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Interview of Chester Segers by Brian Shoemaker and Dian O. Belanger

Please use this identifier to cite or link to this item: http://hdl.handle.net/1811/6051

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Title: Interview of Chester Segers by Brian Shoemaker and Dian O. Belanger
Creators: Segers, Chester
Contributors: Belanger, Dian Olson, 1941-; Shoemaker, Brian
Issue Date: 2005-08-16
Publisher: Byrd Polar Research Center Archival Program
Series/Report no.: Polar Oral History Program
Abstract: Chester Segers was a cook for Operation Deepfreeze. Segers interest in the Arctic and Antarctic grew from stories he had heard involving Admiral Byrd’s Operation High Jump in 1947. He also recalled Paul Siple’s time in the Antarctic as a Boy Scout. Segers joined the Navy in 1945 at age 17 and was involved as a CBME-523 in the conflict at Pearl Harbor and Okinawa. After returning, he signed up for an operation in the Antarctic (MCB Specialty II) upon the recommendation of another cook. Segers was a Private First Class at this time. He attended Cook and Baker’s School in Newport, Rhode Island where he gained the rank of CS-1. Prior to departure, training consisted of films and 30 mile marches to get the men in physical shape for all of the walking in the Antarctic. They also met with a dietitian in Washington, D.C. to learn the proper way to cook with dehydrated foods, the use of fresh meat in the Polar Regions, and calories necessary for the activity that would be taking place. The group left in October of 1956 on the Nesplin out of Norfolk, Virginia and traveled on to Tahiti and Littleton. From Littleton the ship went on to Christchurch, New Zealand and left for the Pole on December 28, traveling through ice eight to ten feet thick. The ship docked at McMurdo Station and stayed for five to seven days. Segers traveled to the Pole on a P2V (or a R4D). Upon arrival the crew helped complete the construction of the station. Segers describes problems with altitude and the affects it had on cooking, specifically mentioning cake baking. The Minnesota Mining Company (Betty Crocker), producers of the cake mix, sent a woman up in a plane at 10,000 feet to bake a cake and then sent the results of changes necessary to Segers at the Pole. Segers was the only cook for a year, responsible for three meals per day along with preparation and cleanup, with the exception of Sunday, which was his day off. The 18 men working at the station made up a menu for each week. The mess hall was the largest room at the station so it served many purposes- movie theater, lecture hall, training room, planning session area. The scientists would also give lectures on their current work; Segers mentions Moose (a glaciologist) and the Aurora Borealis photographers. Segers discusses the officers and scientists present at the station, including Doc Taylor, Doc Siple (age 48), Lee Remington (36), Mr. Tuck, Arwal (22-the youngest of the scientists), Bob Benson. Kenny (21), and Willy Huff (30s). He also talks of the staff, such as radioman McPherson, Kenny, Moose, Oz (the mechanic) and Mel (the builder). Segers also describes the process that each man went through before being sent to the Antarctic, including psychiatric evaluation. Segers also reminisces about the sunset flag lowering ceremony and the sunrise flag raising ceremony. He discusses his observations regarding the extent of the snow cover upon exiting the buildings after the sunrise. At one point during his time at the pole, the McMurdo ice runway broke up and there were nine men stranded at the station. Segers talks about this experience and how it affected food and tobacco supplies. He also discusses the death of Admiral Byrd, how it affected the camp, Paul Siple, and the memorial service that was held, with the flag flown at half- mast. Segers then goes on to discuss the importance of the ham radio and communication with family. The radio was also used for entertainment, with Segers playing a game of gin rummy taking place in Las Vegas with Dean Martin (Segers won a trip to Las Vegas and Martin won an iceberg!). In October, the first flight into the Pole was made, but the crew had to stay for six weeks to repair the frozen engine of their P2V. Segers flew out on January 5, 1958, having spent two Christmases and two New Years at the Pole. He returned home to Rhode Island on January 20. He then went into Air Devron 6 and ran the mess hall at Christchurch every year until 1964. In January of 1961 he took the test to become galley chief. During this time, many changes took place in aviation, beginning with Globemasters, C-130s, VX-6. After his time at Christchurch, Segers went to shore duty at Quonset Point and retired in 1966. He then drove 18-wheelers for 25 years and retired in 1991. Major Topics Operation Deepfreeze Navy training and activity Activities of Paul Siple and other scientists in the Antarctic during IGY Cooking and baking in the Antarctic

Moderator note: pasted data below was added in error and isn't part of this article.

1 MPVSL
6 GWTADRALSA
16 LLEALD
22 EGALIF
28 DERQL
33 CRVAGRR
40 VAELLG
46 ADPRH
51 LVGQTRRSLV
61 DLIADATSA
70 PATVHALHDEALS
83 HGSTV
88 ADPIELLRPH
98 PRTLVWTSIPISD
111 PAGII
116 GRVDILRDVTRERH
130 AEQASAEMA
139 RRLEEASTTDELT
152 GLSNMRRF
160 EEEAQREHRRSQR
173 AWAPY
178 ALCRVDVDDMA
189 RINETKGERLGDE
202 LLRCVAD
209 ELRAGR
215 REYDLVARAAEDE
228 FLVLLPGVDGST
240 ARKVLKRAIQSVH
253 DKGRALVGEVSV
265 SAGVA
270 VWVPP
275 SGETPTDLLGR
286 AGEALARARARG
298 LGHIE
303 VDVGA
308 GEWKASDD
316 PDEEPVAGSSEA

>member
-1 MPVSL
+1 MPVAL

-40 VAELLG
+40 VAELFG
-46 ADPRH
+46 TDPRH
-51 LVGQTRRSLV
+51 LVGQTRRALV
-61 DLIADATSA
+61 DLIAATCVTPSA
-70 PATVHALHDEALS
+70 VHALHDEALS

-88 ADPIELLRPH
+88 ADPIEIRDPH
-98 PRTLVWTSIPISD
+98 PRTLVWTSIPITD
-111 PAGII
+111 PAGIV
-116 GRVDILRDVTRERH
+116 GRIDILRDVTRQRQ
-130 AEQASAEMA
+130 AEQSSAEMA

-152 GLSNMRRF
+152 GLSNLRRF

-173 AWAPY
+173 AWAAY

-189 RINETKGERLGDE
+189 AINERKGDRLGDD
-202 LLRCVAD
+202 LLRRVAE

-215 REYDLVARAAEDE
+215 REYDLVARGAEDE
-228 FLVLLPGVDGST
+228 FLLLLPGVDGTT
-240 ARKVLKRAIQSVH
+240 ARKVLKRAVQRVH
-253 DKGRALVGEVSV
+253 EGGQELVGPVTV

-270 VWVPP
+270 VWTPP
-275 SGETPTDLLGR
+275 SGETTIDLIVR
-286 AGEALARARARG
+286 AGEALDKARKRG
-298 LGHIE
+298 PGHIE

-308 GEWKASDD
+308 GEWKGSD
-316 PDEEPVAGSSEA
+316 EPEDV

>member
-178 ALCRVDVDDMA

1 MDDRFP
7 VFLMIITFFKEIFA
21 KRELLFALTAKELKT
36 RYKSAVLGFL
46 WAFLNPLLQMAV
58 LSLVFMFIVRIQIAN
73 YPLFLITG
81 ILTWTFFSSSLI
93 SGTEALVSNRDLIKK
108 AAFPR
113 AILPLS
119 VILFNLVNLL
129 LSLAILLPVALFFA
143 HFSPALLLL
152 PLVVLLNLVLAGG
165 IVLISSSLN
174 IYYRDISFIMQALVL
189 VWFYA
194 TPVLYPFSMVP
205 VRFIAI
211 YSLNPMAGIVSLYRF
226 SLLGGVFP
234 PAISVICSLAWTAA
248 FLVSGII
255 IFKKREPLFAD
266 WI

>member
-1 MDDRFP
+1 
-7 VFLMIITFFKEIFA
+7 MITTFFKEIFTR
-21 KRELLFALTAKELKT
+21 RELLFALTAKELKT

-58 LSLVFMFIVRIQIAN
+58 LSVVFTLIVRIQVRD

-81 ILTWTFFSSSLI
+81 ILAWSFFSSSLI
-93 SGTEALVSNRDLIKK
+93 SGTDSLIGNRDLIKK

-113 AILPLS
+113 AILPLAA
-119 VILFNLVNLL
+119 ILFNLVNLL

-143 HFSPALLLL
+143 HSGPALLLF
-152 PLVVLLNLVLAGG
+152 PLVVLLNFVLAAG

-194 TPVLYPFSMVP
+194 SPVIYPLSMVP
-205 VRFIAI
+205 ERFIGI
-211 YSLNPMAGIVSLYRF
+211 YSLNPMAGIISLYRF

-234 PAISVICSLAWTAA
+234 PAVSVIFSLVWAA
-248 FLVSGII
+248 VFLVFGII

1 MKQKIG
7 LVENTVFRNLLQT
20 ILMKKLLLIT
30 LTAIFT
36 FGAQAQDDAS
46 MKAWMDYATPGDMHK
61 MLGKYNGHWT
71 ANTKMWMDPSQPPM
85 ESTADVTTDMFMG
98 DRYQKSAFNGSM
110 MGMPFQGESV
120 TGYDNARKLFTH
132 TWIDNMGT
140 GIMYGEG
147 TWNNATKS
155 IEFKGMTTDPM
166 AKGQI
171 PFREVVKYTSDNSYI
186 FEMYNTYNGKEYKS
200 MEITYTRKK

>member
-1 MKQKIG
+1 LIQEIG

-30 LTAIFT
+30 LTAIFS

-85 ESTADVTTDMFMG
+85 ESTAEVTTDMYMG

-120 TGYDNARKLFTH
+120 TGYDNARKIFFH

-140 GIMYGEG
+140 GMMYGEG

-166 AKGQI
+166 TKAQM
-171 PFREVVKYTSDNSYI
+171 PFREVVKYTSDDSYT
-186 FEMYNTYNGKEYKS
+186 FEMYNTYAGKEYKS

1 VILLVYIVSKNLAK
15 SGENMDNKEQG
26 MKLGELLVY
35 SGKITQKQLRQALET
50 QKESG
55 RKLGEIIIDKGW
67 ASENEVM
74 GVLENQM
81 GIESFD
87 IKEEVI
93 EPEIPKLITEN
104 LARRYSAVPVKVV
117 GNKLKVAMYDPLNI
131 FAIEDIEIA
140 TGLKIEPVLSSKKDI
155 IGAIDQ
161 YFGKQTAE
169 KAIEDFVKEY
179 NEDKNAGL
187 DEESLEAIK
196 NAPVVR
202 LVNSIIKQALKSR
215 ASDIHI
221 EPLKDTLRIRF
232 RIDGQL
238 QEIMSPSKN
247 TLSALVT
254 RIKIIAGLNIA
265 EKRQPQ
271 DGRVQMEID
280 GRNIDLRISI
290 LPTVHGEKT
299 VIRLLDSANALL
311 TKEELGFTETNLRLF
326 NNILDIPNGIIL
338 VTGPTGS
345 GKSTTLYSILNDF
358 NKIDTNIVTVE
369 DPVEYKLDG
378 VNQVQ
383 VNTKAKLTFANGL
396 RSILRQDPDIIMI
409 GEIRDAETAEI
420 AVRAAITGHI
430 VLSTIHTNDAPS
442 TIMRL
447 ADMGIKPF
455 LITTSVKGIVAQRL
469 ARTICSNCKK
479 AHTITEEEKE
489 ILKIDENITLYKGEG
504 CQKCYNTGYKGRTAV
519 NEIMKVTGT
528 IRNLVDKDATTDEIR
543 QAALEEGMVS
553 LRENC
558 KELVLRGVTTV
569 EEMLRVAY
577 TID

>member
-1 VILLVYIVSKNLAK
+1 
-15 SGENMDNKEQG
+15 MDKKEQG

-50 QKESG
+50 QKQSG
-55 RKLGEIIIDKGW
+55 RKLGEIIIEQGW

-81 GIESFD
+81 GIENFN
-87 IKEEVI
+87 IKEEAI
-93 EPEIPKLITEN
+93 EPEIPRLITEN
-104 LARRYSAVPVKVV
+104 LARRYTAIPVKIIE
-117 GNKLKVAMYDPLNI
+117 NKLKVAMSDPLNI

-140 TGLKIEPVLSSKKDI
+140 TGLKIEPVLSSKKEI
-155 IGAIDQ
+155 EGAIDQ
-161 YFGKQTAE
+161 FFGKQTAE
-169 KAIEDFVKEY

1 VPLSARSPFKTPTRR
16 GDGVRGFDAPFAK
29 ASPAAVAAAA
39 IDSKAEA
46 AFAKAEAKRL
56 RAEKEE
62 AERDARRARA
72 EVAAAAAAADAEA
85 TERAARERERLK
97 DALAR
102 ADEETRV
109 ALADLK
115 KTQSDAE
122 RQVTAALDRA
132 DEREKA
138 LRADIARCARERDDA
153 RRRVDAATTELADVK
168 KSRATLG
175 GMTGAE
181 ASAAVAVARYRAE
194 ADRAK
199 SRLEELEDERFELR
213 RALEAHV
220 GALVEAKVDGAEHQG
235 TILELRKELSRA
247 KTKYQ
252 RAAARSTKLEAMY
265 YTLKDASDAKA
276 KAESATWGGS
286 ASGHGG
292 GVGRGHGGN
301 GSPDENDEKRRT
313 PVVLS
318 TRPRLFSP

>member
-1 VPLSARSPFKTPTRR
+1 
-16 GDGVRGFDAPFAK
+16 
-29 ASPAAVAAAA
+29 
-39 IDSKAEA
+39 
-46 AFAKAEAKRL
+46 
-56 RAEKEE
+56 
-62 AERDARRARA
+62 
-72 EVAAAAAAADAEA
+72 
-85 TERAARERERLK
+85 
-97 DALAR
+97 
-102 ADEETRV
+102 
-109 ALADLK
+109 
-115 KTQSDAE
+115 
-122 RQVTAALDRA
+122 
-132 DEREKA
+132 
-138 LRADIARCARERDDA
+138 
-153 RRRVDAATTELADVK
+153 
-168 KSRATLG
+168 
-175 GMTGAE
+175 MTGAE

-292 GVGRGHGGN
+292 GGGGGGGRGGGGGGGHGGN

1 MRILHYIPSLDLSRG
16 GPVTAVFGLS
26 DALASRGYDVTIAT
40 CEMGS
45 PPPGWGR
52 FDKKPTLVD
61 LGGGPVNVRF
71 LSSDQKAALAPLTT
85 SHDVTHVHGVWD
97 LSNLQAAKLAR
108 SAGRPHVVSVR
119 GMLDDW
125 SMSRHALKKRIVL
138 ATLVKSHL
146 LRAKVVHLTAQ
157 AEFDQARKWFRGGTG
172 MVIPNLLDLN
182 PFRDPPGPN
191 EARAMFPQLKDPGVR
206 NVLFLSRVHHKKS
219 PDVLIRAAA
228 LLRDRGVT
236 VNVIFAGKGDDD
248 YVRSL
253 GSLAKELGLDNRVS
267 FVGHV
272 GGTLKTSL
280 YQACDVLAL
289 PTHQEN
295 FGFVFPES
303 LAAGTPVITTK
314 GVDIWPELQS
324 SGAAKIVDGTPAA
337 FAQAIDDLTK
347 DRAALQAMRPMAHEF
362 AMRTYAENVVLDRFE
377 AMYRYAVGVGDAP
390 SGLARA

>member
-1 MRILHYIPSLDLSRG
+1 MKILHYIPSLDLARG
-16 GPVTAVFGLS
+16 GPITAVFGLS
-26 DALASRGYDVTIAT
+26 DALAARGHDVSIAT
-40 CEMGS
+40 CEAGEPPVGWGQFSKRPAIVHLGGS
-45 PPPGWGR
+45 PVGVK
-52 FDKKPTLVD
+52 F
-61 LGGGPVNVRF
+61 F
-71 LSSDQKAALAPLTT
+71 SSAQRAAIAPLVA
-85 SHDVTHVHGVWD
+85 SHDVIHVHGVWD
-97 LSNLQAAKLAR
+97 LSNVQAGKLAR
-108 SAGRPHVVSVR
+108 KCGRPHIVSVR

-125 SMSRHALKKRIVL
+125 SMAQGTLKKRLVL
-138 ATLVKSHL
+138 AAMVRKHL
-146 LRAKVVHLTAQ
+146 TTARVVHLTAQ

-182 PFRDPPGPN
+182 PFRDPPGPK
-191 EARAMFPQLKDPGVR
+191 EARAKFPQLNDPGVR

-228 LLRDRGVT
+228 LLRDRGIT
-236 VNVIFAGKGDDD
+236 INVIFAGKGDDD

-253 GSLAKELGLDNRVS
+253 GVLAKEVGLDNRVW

URI: http://hdl.handle.net/1811/6051
Other Identifiers: Record Group Number: 56.94
Rights: Restrictions: This item is not restricted.
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